If you're looking for a seating alternative you may have learned about the yoga ball chair. The thought is that if sitting on an exercise ball chair for 10 minutes is good, then sitting on an exercise ball chair for 4 hours is better.
Unfortunately, although there are benefits from sitting on a ball chair such as stabilizer muscle recruitment and strengthening, it's just too difficult to sustain that kind of muscle activity for very long periods of time such as that required at work.
It may be beneficial however to sit on a stability ball chair for shorter interrupted periods of time. Perhaps at your desk at home, or in your kids room for doing homework.
If you have a history of back pain or disc injury it is best to consult your family physician or physical therapist prior to purchasing a yoga ball chair. A fitness ball may be recommended by a physical therapist to treat a condition. In these cases the use of the ball as seating should be prescribed in a treatment or rehabilitation plan, along with recommendations about the duration of use and any other treatments provided.
A 1992 study done amongst 310
children aged 8 and 12 used muscle testing and balance testing to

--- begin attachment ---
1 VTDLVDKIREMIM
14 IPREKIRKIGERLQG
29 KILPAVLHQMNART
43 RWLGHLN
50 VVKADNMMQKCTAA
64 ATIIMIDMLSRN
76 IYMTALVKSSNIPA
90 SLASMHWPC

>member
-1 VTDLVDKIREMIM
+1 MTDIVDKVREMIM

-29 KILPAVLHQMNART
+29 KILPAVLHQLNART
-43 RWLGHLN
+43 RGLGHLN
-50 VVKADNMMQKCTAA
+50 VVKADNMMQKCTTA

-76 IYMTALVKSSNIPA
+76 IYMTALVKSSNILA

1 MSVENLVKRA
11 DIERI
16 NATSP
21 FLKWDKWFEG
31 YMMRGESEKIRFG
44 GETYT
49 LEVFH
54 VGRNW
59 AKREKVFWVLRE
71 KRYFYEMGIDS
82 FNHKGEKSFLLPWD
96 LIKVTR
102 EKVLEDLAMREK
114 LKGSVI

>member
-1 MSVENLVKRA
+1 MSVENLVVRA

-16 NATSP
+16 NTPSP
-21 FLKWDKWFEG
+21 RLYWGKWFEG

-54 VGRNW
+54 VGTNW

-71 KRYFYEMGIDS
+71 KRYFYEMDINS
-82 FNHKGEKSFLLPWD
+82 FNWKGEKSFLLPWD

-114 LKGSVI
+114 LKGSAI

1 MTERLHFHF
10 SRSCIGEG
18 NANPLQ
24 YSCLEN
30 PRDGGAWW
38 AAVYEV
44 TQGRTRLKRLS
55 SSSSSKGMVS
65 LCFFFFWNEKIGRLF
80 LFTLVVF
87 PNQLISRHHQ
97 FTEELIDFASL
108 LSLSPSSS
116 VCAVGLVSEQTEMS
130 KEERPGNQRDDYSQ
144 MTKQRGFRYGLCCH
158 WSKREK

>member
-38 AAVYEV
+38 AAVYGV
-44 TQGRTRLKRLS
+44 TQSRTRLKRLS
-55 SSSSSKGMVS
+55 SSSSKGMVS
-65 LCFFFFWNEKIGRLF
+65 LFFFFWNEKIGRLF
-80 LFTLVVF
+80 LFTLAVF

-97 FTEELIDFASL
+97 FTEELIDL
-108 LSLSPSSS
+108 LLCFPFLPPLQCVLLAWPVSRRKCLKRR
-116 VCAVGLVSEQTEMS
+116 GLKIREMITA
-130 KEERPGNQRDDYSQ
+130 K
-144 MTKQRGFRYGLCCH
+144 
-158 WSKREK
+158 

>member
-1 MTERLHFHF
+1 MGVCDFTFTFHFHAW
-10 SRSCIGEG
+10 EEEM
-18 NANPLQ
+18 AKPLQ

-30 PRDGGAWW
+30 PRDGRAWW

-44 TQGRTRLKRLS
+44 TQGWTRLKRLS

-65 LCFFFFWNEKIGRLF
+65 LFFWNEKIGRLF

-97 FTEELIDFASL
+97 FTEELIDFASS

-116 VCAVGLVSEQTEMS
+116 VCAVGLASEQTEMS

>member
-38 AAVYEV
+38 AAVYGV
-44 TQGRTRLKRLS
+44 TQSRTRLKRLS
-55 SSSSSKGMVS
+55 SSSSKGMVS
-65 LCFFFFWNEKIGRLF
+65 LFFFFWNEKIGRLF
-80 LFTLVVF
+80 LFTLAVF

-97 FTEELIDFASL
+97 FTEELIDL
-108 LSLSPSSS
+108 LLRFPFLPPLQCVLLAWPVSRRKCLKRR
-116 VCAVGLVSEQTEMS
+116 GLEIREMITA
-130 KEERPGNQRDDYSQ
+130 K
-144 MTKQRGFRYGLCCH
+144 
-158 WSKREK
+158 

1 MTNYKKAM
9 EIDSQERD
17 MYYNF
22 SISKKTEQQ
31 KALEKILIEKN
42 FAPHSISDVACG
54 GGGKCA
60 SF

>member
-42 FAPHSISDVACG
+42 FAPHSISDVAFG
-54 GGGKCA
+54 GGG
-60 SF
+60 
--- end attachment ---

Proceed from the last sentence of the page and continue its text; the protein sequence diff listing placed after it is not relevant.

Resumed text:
determine if using a yoga ball chair throughout the school year would
have a positive effect. Results of this research suggest a possible
effect of the seating on the back and abdominal muscles.
Another study done in 2006 examined muscle activation in 14 muscles amongst a group of 15 men sitting on a stability ball versus a wooden stool. Muscle activity and spine position were used to model spine load and stability. They found no difference in muscle activation profiles of each of the 14 muscles between sitting on the stool and ball. They conclude that prolonged sitting on a dynamic, unstable seat surface does not significantly affect the magnitudes of muscle activation, spine posture, spine loads or overall spine stability.
A study using children with attention deficit hyperactivity disorder found that using a an exercise ball chair resulted in better in seat behaviour and improved productivity of legible writing
Schilling Dl, Washington K, Billingsley FF, Deitz J. Classroom seating for children with attention deficit hyperactivity disorder: therapy balls versus chairs. Am J Occup Ther. 2003 Sep-Oct;57(5):534-41.
We can conclude that using an exercise ball chair in the class room is beneficial in terms of the following:enhancing attention and concentration